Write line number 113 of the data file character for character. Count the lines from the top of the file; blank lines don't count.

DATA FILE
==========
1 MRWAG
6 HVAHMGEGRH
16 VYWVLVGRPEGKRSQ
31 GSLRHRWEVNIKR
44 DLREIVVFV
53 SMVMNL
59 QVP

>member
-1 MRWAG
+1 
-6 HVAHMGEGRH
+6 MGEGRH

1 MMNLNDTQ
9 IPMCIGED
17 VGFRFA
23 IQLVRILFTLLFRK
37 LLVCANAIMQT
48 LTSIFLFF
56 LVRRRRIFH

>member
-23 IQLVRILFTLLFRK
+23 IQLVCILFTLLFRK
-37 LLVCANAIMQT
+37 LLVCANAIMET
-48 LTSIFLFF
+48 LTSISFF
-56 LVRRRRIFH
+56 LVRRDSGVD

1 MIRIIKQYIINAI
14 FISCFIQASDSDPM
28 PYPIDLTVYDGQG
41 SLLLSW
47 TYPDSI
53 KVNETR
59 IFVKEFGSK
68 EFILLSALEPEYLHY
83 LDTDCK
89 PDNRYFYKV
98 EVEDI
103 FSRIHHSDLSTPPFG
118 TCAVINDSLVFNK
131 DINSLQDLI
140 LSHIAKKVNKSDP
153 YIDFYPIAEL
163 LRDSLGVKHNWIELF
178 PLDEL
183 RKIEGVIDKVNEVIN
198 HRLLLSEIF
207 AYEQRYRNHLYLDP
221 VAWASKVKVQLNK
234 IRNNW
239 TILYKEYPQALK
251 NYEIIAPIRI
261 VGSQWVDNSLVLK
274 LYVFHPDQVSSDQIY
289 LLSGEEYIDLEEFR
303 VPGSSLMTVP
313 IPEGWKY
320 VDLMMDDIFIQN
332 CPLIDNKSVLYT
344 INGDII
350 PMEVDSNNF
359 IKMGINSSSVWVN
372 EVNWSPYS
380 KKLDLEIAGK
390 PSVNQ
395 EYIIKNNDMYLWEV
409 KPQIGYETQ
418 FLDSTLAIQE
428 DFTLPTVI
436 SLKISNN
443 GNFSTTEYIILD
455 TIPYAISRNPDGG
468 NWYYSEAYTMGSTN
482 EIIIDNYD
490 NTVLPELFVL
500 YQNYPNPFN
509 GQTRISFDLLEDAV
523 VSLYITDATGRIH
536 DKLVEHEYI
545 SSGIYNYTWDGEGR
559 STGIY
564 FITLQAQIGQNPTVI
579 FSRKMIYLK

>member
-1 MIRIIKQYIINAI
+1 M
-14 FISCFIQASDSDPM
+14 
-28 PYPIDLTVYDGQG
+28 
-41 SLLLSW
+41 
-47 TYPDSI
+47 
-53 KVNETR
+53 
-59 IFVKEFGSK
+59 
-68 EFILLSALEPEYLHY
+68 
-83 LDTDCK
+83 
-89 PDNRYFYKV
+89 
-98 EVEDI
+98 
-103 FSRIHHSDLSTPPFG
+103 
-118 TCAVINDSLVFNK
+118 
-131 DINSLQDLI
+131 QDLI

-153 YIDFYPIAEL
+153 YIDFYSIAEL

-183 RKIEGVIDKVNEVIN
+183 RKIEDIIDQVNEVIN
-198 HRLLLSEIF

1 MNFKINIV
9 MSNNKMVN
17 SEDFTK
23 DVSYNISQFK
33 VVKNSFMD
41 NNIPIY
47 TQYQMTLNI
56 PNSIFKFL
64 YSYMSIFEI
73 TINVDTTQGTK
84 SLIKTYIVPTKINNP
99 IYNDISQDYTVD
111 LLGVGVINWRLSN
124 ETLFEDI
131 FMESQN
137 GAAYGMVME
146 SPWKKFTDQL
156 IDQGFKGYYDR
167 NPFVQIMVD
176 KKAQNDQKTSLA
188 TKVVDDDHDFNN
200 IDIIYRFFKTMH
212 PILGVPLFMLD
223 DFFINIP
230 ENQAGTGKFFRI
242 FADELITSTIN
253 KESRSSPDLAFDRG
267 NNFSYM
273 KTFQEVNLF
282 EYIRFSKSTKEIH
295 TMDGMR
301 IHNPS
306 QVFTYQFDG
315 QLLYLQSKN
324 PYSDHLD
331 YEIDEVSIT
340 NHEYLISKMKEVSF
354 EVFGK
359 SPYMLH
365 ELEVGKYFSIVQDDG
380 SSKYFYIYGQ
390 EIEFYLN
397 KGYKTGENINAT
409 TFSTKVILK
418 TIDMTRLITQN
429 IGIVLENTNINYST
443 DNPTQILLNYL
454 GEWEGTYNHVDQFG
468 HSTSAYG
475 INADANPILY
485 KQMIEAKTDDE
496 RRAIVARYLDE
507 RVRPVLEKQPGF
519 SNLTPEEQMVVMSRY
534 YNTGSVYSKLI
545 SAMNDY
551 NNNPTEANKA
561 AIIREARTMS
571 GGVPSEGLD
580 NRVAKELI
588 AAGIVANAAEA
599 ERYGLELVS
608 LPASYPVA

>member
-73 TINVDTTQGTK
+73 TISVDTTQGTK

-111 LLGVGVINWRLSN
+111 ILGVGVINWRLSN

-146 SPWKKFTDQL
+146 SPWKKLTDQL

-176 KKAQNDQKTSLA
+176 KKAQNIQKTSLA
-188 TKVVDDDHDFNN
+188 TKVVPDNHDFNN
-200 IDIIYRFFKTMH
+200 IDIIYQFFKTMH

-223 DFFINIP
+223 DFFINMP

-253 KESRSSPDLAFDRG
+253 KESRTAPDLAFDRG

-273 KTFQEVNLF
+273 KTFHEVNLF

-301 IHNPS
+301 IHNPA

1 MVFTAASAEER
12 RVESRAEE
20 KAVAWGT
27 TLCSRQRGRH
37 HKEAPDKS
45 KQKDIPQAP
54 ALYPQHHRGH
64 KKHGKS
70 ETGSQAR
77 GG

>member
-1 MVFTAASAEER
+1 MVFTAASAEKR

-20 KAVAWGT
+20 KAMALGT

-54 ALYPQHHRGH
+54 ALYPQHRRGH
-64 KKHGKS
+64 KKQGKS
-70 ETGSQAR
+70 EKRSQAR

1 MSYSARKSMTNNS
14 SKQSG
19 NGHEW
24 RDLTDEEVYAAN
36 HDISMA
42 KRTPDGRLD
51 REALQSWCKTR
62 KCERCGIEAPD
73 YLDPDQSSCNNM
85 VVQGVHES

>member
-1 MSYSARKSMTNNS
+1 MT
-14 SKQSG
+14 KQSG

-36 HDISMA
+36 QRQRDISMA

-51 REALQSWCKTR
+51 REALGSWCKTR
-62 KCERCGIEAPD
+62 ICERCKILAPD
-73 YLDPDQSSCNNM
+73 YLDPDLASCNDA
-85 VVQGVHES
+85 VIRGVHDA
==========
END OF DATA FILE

+131 QDLI